Independent Priests

Among traditional Catholics there are some priests who have rejected the authority of their bishops in order to celebrate the traditional Latin Mass. (I suspect this is quite rare since the promulgation of Summorum Pontificum.) In Canon Law these priests are called “acephalous” and it is forbidden. The term I have most often heard for these priests is “independent priests”.

When they were mentioned in another thread, someone put forward the opinion that this term implies a legitimacy that they do not have. I never got that impression, so I am wondering how many others see that implication.

Another claim that seemed to be being made (if I understood correctly) was that this rejection of their bishops put these priests outside the Catholic Church. I find this unlikely but I did not want to pursue it in a thread in which it was off topic. Could people present arguments on the question of whether or not “independent” priests are intrinsically outside the Church.

I believe that it does put them outside of the Church because their act of separating themselves from their lawful ordinary (bishop or religious superior) is a schismatic act and separates them from the Church which is based within that ordinary.

Are priests who celebrate mass without the permission of the bishops doing so outside the Church?

Well I would say, No they are inside the church. Then I would say that they are in sin.

Because they were ordained properly they have the power to say mass. That can never be taken away. Their right to say mass publicly is however given to them by their bishop. The fact that they are saying a valid mass though means that they are inside of the Church because the mass can NEVER be separated from the Church. However, these priests are in open rebellion against the bishops! Their saying of the mass is in direct opposition of the authority of the bishops and therefor in direct opposition of the authority of Christ. Therefore, going to such a mass, supporting and encouraging schism from Rome and from the Church is a certainly harmful and may even be sinful.

Anytime someone is in sin, they are placing themselves outside of the Church. Therefore, all of the schismatics in some way place themselves outside of the Church. The mass itself (assuming it is valid) is still within the Church. That does not however mean that you should go! Attending such a mass would be to encourage further schism in the Church! Don’t receive at such a mass. I don’t think it would fulfill your Sunday obligation anyway.

I wouldn’t call them schismatics if they report to a bishop who’s in communion with Rome, though this bishop may probably be from another diocese outside the country. The priests probably don’t have the faculties to hear confessions from their local bishops, but I wouldn’t call them in suspension necessarily. Their own bishops may suspend them, however, and even if the local bishop had granted the faculties, they would not be able to hear confessions. On top of that there may be contractural arrangements with a Board of Directors which rule over a chapel. It can get messy. Hopefully the 2007 SP removed the barriers which “forced” certain priests to go this route to say the EF.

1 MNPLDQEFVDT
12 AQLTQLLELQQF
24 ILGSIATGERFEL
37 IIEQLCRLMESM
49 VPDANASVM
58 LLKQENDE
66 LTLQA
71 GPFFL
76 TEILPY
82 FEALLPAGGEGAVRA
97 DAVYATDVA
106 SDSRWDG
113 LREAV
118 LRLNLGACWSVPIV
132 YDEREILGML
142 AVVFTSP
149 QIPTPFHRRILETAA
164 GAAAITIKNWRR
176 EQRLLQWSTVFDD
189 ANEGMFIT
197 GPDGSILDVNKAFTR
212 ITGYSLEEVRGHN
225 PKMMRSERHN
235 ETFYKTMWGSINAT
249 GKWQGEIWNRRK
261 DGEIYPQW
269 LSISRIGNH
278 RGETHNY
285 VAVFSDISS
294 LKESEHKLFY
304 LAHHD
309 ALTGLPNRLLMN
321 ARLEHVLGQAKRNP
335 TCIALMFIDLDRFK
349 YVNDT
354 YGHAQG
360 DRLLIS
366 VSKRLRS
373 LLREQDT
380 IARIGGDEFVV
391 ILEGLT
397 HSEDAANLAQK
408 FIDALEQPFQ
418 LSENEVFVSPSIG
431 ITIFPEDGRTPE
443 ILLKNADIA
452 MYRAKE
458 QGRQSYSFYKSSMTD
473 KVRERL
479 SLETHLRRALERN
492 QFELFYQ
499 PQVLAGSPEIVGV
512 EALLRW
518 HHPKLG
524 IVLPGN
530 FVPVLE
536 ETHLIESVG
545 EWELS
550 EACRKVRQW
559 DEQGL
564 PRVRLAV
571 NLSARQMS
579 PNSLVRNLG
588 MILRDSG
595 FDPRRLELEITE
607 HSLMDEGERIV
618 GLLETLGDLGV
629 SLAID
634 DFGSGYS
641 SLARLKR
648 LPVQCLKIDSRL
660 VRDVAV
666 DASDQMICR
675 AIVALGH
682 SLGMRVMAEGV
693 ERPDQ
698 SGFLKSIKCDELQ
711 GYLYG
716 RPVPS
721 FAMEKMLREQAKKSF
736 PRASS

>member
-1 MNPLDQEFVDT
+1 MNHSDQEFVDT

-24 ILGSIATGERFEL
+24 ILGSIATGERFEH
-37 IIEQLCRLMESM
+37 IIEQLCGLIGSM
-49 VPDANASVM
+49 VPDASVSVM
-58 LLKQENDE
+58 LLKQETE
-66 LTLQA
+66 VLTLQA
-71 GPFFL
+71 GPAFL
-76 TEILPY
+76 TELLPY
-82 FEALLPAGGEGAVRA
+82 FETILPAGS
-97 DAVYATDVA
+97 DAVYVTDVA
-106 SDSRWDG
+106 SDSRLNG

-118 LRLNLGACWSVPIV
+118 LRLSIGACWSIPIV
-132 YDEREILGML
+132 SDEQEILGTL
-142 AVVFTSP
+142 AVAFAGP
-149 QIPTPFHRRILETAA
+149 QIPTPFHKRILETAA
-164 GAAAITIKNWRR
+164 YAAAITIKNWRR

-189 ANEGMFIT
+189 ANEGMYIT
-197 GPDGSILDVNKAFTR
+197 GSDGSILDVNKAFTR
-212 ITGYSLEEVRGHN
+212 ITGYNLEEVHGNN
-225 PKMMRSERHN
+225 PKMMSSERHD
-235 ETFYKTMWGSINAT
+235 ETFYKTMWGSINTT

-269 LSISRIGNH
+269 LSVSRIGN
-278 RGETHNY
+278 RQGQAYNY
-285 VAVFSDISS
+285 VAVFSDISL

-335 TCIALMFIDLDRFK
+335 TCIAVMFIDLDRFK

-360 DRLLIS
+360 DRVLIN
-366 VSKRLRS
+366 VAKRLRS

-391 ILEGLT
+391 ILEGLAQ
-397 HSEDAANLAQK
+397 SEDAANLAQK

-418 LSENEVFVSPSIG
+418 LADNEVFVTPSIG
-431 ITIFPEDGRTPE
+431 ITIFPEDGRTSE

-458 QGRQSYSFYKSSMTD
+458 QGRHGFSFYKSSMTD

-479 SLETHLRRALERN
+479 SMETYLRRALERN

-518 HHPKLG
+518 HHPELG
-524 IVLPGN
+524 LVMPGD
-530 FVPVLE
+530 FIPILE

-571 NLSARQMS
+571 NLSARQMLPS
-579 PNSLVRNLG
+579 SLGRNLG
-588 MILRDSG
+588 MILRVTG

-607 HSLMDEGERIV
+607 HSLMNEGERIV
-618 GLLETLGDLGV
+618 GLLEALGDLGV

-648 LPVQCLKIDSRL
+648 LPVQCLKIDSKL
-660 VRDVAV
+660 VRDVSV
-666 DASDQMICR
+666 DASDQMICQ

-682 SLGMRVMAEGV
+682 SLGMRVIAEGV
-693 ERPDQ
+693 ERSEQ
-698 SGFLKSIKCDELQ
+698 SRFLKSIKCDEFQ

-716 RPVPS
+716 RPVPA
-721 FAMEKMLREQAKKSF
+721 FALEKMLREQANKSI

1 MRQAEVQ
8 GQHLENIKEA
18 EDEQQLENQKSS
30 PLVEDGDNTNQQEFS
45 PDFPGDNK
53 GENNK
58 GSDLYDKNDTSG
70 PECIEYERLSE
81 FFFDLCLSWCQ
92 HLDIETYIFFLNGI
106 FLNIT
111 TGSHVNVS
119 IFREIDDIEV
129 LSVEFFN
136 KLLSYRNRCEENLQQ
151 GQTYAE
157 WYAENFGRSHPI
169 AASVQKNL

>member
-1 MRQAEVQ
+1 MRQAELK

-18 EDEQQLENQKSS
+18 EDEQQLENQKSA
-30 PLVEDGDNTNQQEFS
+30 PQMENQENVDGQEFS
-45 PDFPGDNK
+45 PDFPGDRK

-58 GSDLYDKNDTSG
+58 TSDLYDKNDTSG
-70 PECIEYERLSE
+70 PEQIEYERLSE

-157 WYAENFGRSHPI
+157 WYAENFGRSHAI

This sounds like you are talking about automatic excommunication. If this were so, it would say so in Canon Law. Here are some canons that seem to apply:
**Can. 290 Once validly received, sacred ordination never becomes invalid. A cleric, nevertheless, loses the clerical state:

1/ by a judicial sentence or administrative decree, which declares the invalidity of sacred ordination;

2/ by a judicial sentence or administrative decree, which declares the invalidity of sacred ordination;

3/ by rescript of the Apostolic See which grants it to deacons only for grave causes and to presbyters only for most grave causes.**


Can. 1384 In addition to the cases mentioned in ⇒ cann. 1378-1383, a person who illegitimately performs a priestly function or another sacred ministry can be punished with a just penalty.

There is nothing about automatic excommunication for acephalous priests.

Here is a link to a blog article on the subject for those who are interested:

I’ve never gotten that impression from the term “independent” either. We know that priests do not hold a truly independent authority, and their attempt to do so puts them at odds with a legitimate Church authority above them. Even so, they carry on as though they were independent (which isn’t a happy place to be, to quote Br. JR), hence the term. To me this seems to be similar to “acephalous” - the priests haven’t actually cut off the authority that their heads, the bishops, hold over them. They just aren’t cooperating with it.

And the term “wandering” can still be used since it’s the same in the Latin of the 1917 and 1983 Codes. That one initially gives me a sense of some quaint country priest, wandering from town to town - but my impression of the word has nothing to do with what it actually means.

Still seems to be a needlessly tedious debate over semantics to me.